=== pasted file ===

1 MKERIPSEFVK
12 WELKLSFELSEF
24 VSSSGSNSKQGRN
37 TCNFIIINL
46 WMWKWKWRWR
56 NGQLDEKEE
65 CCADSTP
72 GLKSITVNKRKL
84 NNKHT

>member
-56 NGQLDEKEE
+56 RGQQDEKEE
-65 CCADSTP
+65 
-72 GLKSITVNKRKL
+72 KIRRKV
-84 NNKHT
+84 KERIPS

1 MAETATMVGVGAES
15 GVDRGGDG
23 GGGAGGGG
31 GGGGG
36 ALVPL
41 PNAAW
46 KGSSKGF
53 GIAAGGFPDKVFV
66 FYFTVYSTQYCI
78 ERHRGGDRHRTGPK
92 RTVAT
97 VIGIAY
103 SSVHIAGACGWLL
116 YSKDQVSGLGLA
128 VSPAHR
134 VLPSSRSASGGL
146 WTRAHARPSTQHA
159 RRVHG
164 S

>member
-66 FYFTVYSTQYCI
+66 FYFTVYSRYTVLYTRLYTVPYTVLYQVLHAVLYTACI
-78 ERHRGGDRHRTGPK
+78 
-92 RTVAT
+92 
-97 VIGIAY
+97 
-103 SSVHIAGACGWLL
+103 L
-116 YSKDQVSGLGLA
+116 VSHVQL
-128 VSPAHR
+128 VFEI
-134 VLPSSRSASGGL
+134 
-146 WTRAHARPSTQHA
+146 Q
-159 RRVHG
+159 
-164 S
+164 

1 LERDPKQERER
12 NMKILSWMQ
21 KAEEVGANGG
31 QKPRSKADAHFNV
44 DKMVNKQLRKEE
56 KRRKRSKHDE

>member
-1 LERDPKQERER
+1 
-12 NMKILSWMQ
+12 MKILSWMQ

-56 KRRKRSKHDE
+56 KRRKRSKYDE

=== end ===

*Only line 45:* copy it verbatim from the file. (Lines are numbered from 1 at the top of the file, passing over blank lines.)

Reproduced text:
-97 VIGIAY